The Kettlebell Ski Swing Will Transform Your Core and Upper Body


Standard kettle swings are a lower body move along one side of the cardio. Adding a bit of metal makes it a plus. “Kettle Bell Square boosts power production,” says CJ McFarland, head strength and conditioning coach at Camel Sports in Austin. “Fast forward to gaining weight, which helps to strengthen the strength of the hip, glute and hamstring.”

This move also keeps the upper body. Because each arm maintains the same weight – it competes instead on the shoulders, chest, and upper back muscles at both sides, making it possible to make small adjustments to stay consistent. Is. This grip strength also works because the fingers are not sharing the handle. This move will keep you honest about imbalances, as a strong arm cannot hide weakness from an unnecessary aspect.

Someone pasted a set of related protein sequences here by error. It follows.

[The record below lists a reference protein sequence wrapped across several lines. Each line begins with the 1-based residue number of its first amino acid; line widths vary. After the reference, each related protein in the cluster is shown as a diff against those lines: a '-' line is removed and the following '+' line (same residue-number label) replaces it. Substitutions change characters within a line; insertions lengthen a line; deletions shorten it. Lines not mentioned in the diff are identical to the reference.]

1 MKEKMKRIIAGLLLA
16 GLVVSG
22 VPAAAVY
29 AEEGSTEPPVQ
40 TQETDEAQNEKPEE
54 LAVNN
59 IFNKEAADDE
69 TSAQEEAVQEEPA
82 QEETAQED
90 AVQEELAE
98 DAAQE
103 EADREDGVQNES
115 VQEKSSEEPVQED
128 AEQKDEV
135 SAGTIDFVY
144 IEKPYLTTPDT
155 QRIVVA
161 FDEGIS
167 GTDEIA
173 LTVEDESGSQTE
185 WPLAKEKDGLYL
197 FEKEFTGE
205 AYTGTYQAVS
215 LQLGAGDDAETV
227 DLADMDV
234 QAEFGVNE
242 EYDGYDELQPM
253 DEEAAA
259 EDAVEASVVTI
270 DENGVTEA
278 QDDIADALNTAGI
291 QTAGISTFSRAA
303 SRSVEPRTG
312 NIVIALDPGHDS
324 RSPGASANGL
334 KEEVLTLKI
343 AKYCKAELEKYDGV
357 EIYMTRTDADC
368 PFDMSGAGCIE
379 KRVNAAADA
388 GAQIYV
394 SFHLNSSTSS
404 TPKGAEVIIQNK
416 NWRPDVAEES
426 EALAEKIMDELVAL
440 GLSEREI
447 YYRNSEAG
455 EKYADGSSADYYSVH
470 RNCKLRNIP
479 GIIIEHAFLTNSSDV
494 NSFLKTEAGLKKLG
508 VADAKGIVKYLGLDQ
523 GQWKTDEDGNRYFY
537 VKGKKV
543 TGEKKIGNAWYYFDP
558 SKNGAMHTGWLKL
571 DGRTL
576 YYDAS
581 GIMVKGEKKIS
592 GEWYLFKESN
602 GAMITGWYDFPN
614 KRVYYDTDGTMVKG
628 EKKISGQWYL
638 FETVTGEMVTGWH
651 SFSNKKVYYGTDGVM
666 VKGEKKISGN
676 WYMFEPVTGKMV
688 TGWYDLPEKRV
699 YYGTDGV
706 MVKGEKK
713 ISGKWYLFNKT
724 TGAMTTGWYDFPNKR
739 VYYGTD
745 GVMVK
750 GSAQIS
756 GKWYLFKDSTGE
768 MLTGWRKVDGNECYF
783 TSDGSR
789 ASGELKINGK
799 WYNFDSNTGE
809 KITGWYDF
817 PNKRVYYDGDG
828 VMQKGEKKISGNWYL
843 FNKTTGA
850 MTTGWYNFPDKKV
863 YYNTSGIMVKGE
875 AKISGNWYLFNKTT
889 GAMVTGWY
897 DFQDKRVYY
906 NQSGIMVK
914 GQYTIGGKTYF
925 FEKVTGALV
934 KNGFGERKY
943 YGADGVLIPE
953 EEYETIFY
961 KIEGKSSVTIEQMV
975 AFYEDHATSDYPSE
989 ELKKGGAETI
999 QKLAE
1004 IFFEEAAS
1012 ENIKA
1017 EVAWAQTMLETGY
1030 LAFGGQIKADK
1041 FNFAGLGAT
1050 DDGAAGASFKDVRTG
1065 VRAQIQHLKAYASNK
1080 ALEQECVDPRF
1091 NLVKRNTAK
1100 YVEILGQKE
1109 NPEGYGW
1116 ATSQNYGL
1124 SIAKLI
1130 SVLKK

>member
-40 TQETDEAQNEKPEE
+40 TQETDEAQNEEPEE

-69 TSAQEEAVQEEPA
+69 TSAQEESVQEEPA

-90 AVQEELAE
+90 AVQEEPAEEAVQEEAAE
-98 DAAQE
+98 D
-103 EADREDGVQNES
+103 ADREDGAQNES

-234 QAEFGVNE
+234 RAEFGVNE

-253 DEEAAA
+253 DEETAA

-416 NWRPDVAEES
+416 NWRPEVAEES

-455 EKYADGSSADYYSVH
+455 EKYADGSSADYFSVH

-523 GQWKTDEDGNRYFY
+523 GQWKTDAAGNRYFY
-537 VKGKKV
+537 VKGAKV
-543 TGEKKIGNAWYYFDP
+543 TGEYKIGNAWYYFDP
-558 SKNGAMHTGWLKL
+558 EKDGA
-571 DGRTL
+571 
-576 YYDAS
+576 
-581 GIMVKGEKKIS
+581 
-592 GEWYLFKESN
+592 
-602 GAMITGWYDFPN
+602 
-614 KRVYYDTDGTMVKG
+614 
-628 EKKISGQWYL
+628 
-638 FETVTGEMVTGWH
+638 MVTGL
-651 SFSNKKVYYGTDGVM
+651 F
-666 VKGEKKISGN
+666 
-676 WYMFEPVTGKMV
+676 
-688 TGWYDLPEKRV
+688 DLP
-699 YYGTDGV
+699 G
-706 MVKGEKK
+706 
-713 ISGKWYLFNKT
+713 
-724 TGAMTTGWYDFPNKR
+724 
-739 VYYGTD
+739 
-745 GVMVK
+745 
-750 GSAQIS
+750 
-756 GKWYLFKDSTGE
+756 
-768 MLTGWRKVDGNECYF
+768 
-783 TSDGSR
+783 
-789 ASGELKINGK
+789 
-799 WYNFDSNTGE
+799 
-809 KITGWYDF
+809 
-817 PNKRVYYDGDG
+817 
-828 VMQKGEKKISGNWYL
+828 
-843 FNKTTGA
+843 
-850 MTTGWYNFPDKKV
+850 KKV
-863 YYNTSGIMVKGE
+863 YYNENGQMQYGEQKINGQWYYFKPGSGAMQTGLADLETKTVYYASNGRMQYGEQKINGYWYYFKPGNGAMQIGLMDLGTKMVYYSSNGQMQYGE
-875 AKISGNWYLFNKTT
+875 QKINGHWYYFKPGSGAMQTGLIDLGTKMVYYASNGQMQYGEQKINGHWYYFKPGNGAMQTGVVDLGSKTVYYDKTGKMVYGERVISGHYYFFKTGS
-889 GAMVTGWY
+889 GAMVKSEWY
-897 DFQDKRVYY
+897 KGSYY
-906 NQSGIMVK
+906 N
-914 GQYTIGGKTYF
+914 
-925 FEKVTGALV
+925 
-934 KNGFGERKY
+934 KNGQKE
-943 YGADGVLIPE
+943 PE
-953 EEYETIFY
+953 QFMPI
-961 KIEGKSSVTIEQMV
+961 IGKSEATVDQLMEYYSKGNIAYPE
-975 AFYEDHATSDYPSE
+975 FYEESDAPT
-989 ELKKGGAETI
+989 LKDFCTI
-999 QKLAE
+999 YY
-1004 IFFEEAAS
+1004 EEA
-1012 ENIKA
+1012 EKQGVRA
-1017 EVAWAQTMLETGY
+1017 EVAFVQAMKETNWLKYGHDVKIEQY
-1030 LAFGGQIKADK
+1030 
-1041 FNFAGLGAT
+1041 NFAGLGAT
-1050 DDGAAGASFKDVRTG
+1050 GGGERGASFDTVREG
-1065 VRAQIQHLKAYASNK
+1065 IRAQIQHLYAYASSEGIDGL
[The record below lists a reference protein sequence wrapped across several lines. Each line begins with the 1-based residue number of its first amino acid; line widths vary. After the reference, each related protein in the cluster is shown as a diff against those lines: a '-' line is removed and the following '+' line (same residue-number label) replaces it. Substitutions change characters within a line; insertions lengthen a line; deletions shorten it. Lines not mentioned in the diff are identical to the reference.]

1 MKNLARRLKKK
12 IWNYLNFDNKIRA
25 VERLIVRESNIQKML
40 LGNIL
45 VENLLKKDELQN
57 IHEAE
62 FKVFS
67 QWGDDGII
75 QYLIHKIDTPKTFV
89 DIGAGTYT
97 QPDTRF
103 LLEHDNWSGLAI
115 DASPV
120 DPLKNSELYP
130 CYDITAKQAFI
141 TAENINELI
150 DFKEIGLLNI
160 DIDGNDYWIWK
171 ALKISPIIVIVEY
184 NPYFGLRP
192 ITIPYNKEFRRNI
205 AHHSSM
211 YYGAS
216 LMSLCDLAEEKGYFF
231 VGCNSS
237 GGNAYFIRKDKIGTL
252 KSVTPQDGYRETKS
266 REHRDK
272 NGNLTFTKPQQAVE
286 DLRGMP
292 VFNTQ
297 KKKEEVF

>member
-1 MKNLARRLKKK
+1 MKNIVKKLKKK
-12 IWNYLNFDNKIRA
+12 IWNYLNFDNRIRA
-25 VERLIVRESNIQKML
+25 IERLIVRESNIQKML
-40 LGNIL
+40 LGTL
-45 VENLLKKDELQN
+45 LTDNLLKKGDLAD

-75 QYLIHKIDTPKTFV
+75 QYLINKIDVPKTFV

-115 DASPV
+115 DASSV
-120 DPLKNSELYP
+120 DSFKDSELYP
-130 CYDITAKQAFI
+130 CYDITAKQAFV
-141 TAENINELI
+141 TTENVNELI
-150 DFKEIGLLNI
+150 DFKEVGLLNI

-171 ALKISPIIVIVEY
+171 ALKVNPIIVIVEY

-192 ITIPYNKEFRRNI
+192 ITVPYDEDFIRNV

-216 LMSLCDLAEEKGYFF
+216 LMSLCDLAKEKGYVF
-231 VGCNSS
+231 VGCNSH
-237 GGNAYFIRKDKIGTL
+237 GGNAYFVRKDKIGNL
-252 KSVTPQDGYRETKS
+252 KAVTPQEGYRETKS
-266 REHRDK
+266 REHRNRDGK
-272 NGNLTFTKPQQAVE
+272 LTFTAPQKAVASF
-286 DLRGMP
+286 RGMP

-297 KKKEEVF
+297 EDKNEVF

The trick, like high-speed swinging exercises, is getting the hip hitch to its perfect shape. Lock it with traditional kettle bell swings, Romanian deadlifts and a good morning of barbells. To test this move, grab two kettlebells that you normally use for a regular Kettle Bell swing – half the weight. Stand tall with hip width of legs, shoulders bent back and tight. With a neutral spine, tuck the hips backwards, allow the chest to lower to the floor, and with the torso closed (left in the picture) then use glutes and hamstrings to push the hips forward. And swing the kettlebells to shoulder height (right). In the upper part of the movement, engage the shoulders and chest muscles to control the weight, then grab the hips again for a rep. For the first few representatives, the arc of the kettlebells will be small until the speed is up. Begin with three to five sets of sets for 30 to 40 seconds, adding weight or time as it becomes easier.

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